Free Inflammatory bowel and liver disease research talk - 19 February
A CHRONIC disease which affects at least 261,000 people in the UK will be discussed at a special free informative talk at Fairfield General Hospital education centre in Bury.
The Pennine Acute Hospitals NHS Trust will be hosting presentations on inflammatory bowel disease (IBD), liver disease and research being carried out around the two conditions on Thursday 19 February 2015 at the hospital (2-3pm).
The event will give delegates the opportunity to find out more about the gastroenterology service provided at Pennine Acute and there will be a short overview of inflammatory bowel disease services provided for patients.
Inflammatory Bowel Disease (IBD) is a condition that affects the digestive system. Ulcerative Colitis and Crohn’s disease are the main forms of the disease, which is life long, meaning that patients have periods of relapse and remission of the condition. Anyone can develop IBD - and at least 261,000 people are affected by Ulcerative Colitis and Crohn's Disease in the UK – however recently published data suggests that the actual number could be as high as 620,000.
The illnesses can occur at any age, but often begins in younger people aged 10-40. Both conditions are found worldwide, but are more common in developed countries. There isn't a cure at the moment but a lot can be done with medication and surgery to help keep symptoms under control and to reduce the chance of a flare-up. Most of the patients with IBD are managed in the community, allowing them to live full and productive lives, however, at times of acute illness there may be the need to be admitted to hospital for intense medical therapy or in some cases an operation.
Linda Kent, Senior Research Nurse at The Pennine Acute Hospitals NHS Trust, will lead the presentation on IBD, followed by gastro specialist nurse Lynne Kendrick (pictured), who will talk about liver disease.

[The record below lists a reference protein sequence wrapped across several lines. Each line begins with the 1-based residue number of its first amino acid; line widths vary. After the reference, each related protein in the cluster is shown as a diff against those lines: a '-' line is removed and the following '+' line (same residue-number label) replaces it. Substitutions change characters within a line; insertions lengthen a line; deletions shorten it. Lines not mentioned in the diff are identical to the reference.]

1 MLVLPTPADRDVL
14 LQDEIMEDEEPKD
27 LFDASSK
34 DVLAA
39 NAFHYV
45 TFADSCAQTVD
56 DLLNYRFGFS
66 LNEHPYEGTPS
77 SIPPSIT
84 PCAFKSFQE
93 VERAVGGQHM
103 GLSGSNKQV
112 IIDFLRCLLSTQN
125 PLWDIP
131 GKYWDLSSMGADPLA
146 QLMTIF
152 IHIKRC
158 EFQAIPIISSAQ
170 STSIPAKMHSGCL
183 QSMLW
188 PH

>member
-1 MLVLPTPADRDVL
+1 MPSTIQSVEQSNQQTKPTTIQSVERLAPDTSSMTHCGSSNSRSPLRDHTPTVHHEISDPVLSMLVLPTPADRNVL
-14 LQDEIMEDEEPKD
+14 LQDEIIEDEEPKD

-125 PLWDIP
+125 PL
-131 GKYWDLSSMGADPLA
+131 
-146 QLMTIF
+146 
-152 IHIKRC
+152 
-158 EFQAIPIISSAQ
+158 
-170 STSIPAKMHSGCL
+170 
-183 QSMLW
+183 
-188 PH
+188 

As the fifth most common cause of death in the UK, liver disease affects over two million people, with thousands more unaware that they have the disease. By raising awareness and early detection, deaths can be prevented by simple lifestyle changes.
The gastro nurse service was formed at Pennine Acute Trust in 2010 and since then there has been a dramatic decrease in the number of patients being admitted to hospital as a result. The service is based around education and support to empower the patient to take control of their illness; identifying and treating problems early and referring to specialised centres for transplant as soon as possible.
The Pennine Acute Trust is taking part in an international group of studies for research and development into new drugs for IBD.
Linda said: “It is a privilege to be part of these prestigious international studies that could provide life-changing medications for our patients at Pennine. By collaborating with our partners who run these studies we can enhance the care of our patients, and build the evidence to prove the efficacy and safety of these drugs. This can have a very real impact on the quality of life of our patients, and hopefully contributes to the wider understanding of Inflammatory Bowel Disease and its management.
” We are only one of six sites in the United Kingdom to be selected to provide these investigational drug therapies to our patients for whom the only other option would be radical bowel surgery.”
The information event will be held on Thursday 19th February, 2.00 pm – 3.00 pm in the Education Centre, Fairfield General Hospital, Bury. The event is free and open to the public, staff and the Pennine Acute Trust’s Foundation Trust members.
‘Medicine for Members’ events are free and are held regularly at our four hospital sites, to give the public, staff and the Pennine Acute Trust’s Foundation Trust members the opportunity to learn more about the services at PAHNT. So far, nearly 12,000 people have signed up to become FT members.
To book your place contact Angela Greenwood on 01706 517302 or email firstname.lastname@example.org
PICTURED: Gastro specialist nurse Lynne Kendrick